Joe and Beth Krush

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Joe Krush (born May 18, 1918) and Beth Krush (March 31, 1918 – February 2, 2009) were an American husband-and-wife team of illustrators who worked primarily on children's books. They may be known best for the U.S. editions of all five Borrowers books by Mary Norton, published by Harcourt 1953–1961 and 1982, a series inaugurated very early in their careers.

Life[edit]

Beth was born March 31, 1918 in Washington, DC. As a girl she enjoyed visiting the city institutions and special events and drawing at home.[1] Joseph Krush was born May 18, 1918 in Camden, New Jersey, and raised there. As a boy he won some prizes for drawings of boats and planes.[1]

Beth and Joe both studied at the Philadelphia Museum School of Art, where they met on the first day of class.[1] They married during World War II[1] and settled in Wayne, Pennsylvania, south of the city, in 1948.[2] They still lived there when Beth died in 2009 (in Bryn Mawr, Pennsylvania).[2]

Joe has had a life-long love of aviation. He designed, built and flew award winning model aircraft since 1930. Joe has set numerous indoor freeflight records as a member of the Academy of Model Aeronautics and FAI. He helped organize the Valley Forge Signal Seekers (Pennsylvania) one of oldest Radio Control Model Airplane clubs in the USA. Joe is still active in mentoring students involved with the flying events in Science Olympiad as well as his long-standing art classes on illustrating.

The Krushes had one son, the musician Jay Paul Krush.[3]

Career[edit]

Joe worked as a graphic designer for O.S.S. during the war.[1] He was a courtroom sketch artist at the Nuremberg Trials 1945–1946. Beth taught illustration and drawing at Moore College of Art in Philadelphia, for at least 15 years.[4]

Both of the Krushes illustrated books that Harcourt, Brace published in 1947. Joe did Windwagon Smith and Other Yarns, a collection of short stories by Wilbur Schramm.[5] Beth did Mr. Doodle by Sally Scott.[6] Sarah Scott Fisher, the daughter of Dorothy Canfield Fisher,[citation needed] was a prolific writer of children's picture books whom Harcourt teamed with multiple illustrators. The Library of Congress online catalog lists 16 Sally Scott and Beth Krush collaborations published from 1947 to 1963.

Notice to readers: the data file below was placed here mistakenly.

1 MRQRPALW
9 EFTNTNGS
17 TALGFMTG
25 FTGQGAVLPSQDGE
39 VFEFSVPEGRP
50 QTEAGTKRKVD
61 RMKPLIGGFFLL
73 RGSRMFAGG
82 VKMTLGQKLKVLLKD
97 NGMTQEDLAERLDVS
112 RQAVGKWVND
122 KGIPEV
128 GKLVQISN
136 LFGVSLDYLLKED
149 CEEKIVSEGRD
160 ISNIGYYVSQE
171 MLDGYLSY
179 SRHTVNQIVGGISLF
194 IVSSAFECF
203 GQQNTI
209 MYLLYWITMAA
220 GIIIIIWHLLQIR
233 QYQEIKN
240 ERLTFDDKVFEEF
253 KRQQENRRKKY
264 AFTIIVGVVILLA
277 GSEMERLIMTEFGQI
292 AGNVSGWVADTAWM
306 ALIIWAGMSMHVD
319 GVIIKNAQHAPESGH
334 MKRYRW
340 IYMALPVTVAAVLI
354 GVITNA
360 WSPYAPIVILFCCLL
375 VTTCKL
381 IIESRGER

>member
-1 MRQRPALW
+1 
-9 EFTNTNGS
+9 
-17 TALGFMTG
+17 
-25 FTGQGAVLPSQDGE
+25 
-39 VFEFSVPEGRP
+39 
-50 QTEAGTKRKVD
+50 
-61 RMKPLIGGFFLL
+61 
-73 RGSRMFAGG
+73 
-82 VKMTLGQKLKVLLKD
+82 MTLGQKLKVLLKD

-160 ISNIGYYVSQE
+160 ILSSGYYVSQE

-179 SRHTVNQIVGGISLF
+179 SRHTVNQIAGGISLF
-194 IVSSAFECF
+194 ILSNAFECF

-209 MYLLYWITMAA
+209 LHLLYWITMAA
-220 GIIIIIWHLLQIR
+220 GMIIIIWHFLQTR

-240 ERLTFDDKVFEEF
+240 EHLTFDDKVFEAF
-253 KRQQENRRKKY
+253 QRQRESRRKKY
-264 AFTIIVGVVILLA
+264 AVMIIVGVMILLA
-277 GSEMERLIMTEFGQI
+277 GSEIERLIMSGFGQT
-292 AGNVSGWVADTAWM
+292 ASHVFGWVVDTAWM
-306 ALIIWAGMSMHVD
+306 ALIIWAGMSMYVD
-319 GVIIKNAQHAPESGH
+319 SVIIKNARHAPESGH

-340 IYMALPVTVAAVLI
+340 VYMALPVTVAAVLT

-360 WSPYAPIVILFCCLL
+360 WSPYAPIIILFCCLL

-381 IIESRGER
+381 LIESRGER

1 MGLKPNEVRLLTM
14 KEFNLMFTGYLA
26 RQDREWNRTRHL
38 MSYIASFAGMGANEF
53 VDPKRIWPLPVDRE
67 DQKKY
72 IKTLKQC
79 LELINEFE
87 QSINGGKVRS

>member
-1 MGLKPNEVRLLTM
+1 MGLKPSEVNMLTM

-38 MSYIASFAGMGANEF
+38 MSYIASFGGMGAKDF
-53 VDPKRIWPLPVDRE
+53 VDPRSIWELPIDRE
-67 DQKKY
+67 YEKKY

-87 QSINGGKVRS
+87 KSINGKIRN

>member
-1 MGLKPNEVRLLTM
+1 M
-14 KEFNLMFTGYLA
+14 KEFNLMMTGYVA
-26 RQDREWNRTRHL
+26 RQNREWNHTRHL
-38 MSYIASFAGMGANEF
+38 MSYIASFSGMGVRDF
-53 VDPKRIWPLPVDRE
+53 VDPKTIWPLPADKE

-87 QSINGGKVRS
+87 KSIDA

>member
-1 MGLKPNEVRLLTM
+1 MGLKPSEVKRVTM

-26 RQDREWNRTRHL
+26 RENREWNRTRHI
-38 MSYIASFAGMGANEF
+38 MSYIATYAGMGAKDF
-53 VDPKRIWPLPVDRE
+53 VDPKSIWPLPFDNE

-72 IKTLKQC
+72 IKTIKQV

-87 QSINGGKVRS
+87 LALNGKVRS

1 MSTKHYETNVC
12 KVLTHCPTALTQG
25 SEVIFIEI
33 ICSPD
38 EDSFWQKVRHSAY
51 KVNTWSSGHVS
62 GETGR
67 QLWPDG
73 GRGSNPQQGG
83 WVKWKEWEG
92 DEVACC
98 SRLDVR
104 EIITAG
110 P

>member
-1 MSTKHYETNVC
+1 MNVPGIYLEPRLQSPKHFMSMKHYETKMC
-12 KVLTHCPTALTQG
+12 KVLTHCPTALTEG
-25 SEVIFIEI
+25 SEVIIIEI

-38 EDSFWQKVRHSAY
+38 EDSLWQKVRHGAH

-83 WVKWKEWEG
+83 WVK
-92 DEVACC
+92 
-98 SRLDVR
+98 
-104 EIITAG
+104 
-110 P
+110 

The Krushes planned to work separately but they helped each other meet deadlines and that collaboration was noticed and approved by editors.[1]

Beside The Borrowers and its sequels, some famous books illustrated jointly by the Krushes were Miracles on Maple Hill (1956) by Virginia Sorensen (who won the Newbery Medal as its writer); Gone-Away Lake and its sequel, by Elizabeth Enright (1957, 1961); and All-of-a-Kind Family Downtown by Sydney Taylor (1972).

Before collaborating with his wife, Joe Krush illustrated the dustjacket and the interior of Huon of the Horn, published by Harcourt in 1951, an adaptation of Huon de Bordeaux that was Andre Norton's first fantasy novel. A few years later he did the same for The Ponder Heart by Eudora Welty, published in 1953/1954.

Beside collaborating with her husband, Beth Krush illustrated The Shoe Bird (1964), the only children's book by Eudora Welty.

There are two collections of Krush papers at the University of Minnesota and one item at the University of Southern Mississippi. All of the materials date from 1964 and earlier.[1][4][7]

References[edit]

  1. ^ a b c d e f g "Joe and Beth Krush Papers". de Grummond Children's Literature Collection. University of Southern Mississippi. Retrieved 2013-07-10. One item dated 1964. With biographical sketch.
  2. ^ a b Staino, Rocco (February 17, 2009). "Children's Book Illustrator Beth Krush Dies at 90". The School Library Journal. Archived from the original on 2009-02-20. Retrieved 2012-02-22. 
  3. ^ "Beth H. Krush: Death Notice". Published in Philadelphia Inquirer and Philadelphia Daily News on February 6, 2009. Reprint at legacy.com/obituaries/philly. Retrieved 2013-07-10.
  4. ^ a b "Beth Krush Papers". CLRC. UMN. 2008. Retrieved 2013-07-10. Materials dated 1952–1957.
  5. ^ Joe Krush at the Internet Speculative Fiction Database. Retrieved 2013-07-10. Select a title to see its linked publication history and general information. Select a particular edition (title) for more data at that level, such as a front cover image or linked contents.
  6. ^ "Mr. Doodle". Library of Congress Catalog Record. Retrieved 2013-07-10.
  7. ^ "Beth and Joe Krush Papers". Children's Literature Research Collections. University of Minnesota. 2008. Retrieved 2013-07-10. Materials dated 1952–1963.

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